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Aboard NOAA Ship, Challenges and Adventure While Mapping Sea Floor

The NOAA Ship Fairweather with a forested coastline in the background.

Summer is the busy season for marine research in the waters of Western Alaska, and that means plenty of ship traffic through the Port of Nome.

One such ship is the National Oceanic and Atmospheric Administration (NOAA) vessel Fairweather, which recently made a third stop in Nome during a mission to map the ocean floor. KNOM’s Gabe Colombo took a closer look at the people behind the operations.


Bon Jovi’s hit single blasts from the speakers aboard the Fairweather as Ensign Patrick Lawler gives me a tour of the research vessel’s main deck. It’s a cool, sunny morning in Nome’s outer harbor, where the Fairweather — named after Mount Fairweather in Glacier Bay National Park — is anchored for the weekend.

We pass a parked motorcycle beneath the ship’s massive steel crane on our way to check out the sonar equipment on board.

 “A lot of people have their bikes,” Lawler says. “It’s actually pretty crucial to have some way of getting away from the boat.” 

Lawler is a member of the NOAA Corps, a commissioned uniformed service whose officers lead NOAA research missions in the air, on land, and, of course, at sea. The Corps’ officers have backgrounds in a variety of scientific disciplines.

Lawler says he had been interested in joining the military until he enrolled at the Citadel Military College of South Carolina:

“I just majored in biology, and I just loved it all. And I wanted to do something similar to that, something scientific. And then I found NOAA, and I said, this is pretty perfect — I get to do it all, essentially. I grew up loving ships and boats, so driving the ship is so much fun to me.”

Along with things like driving the ship, Lawler and his colleagues are in charge of the research operations aboard the Fairweather. For the past month and a half, the ship has been mapping the ocean floor near Port Clarence in order to update nautical charts. The goal is to provide more reliable routes for ships navigating along the coast of Western Alaska.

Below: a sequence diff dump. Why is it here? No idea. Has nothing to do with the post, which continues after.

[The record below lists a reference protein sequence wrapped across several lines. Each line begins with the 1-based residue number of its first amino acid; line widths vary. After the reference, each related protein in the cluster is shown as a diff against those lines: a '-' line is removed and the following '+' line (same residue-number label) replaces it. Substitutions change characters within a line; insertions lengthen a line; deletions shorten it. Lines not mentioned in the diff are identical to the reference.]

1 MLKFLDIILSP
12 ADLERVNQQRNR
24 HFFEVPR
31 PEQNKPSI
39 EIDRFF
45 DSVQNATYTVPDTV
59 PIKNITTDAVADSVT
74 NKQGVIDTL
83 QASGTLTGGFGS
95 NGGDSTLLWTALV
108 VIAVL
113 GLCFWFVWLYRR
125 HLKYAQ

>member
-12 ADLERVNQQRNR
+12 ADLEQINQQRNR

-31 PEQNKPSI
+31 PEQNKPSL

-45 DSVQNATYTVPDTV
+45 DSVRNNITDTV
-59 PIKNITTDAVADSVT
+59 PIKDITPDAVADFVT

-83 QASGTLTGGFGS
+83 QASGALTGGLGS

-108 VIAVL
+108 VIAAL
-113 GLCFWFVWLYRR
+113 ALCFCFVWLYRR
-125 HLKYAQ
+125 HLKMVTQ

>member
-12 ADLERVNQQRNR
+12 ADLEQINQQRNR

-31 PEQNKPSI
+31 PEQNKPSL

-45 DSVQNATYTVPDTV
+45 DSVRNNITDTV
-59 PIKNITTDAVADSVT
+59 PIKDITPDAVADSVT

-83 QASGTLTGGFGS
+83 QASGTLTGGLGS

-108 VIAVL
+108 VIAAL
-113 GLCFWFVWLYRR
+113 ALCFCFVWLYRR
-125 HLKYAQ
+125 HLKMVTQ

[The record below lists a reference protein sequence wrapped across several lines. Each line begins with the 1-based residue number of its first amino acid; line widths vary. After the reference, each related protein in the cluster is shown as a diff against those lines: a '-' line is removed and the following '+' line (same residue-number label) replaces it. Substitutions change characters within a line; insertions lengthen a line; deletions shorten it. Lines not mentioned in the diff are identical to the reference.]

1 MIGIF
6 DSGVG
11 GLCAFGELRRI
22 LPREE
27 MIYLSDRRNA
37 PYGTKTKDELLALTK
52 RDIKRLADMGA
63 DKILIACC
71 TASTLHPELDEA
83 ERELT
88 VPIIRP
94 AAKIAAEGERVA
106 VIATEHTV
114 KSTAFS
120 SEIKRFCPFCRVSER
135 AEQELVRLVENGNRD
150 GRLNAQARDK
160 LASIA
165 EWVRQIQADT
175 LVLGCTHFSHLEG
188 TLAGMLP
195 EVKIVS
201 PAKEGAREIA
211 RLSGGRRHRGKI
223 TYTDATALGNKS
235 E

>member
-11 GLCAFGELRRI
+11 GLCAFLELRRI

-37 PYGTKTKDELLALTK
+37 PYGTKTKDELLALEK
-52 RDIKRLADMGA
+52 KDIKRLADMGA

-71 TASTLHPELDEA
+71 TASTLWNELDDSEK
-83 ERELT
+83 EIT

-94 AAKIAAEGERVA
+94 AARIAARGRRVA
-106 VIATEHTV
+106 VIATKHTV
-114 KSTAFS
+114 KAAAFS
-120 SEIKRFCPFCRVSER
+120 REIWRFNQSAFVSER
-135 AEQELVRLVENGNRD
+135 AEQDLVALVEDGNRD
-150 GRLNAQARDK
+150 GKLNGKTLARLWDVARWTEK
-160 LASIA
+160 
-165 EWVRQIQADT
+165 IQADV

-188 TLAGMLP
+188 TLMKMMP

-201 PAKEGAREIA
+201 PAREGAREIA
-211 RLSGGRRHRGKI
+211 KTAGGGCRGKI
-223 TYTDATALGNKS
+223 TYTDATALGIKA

Lieutenant Damian Manda, a NOAA Corps member from Colorado, is the operations officer on the Fairweather.

“In Port Clarence, that area is one of the few safe anchorages in this region, and in the Arctic in general, for larger deeper-draft vessels if there were to be a large storm that they didn’t want to be out in the Bering Strait for,” Manda says.

The Fairweather uses a multi-beam sonar to sweep the ocean floor for obstacles that could pose a hazard for such vessels. It turns out that technology can also be used to find missing ships, such as the fishing vessel Destination, which sunk in February without a trace. The Fairweather was able to locate the lost ship.

And, earlier in the summer, it conducted a survey of the Yukon Delta, helping to find safe navigation channels in the constantly-changing waters.

Manda says some of the charts haven’t been updated since the late 1800s:

“We’re often driving over areas on the chart that were marked as land or as no depths at all where there was no channel previously — or vice versa, where there was a channel, there was now land.”

He says it’s that sense of constant discovery that keeps him going:

“Kind of that adventure — being out here in places not too many people go. We’re definitely some of the first people to see some of the things that we do on the sea floor.” 

And for the approximately 10 NOAA Corps officers and 20 civilian mariners on board, that has to keep them going for a while, since missions last for months at a time during the summer season.

But the crew also has access to a full range of amenities aboard the Fairweather, including a workout room, hot showers, and a lounge fully stocked with games, books, and movies.

In addition, the crew changes week by week, so, Manda says:

“There’s always training that’s going on, and you’re always meeting new people, and learning about their interests, so it’s always interesting to find out what their prior experiences are and find out how they ended up where we are.”

Manda’s path to the NOAA Corps began at an early age.

“I always had a love for maps and mapping, even since I was a child. I was always the navigator in the car, and that kind of thing.” 

He minored in geography at the University of Colorado and later received a master’s degree in ocean engineering from the University of New Hampshire, which houses a joint research center with NOAA. He even did an internship on the Fairweather during his undergraduate studies, which motivated him to pursue the NOAA Corps. 

On Saturday morning, while music blasted over the near-empty ship, Manda was off-board with some colleagues enjoying brunch at a local restaurant before heading south to continue their adventure in Kodiak.

Image at top: The NOAA Ship Fairweather in 2015. (Photo: NOAA)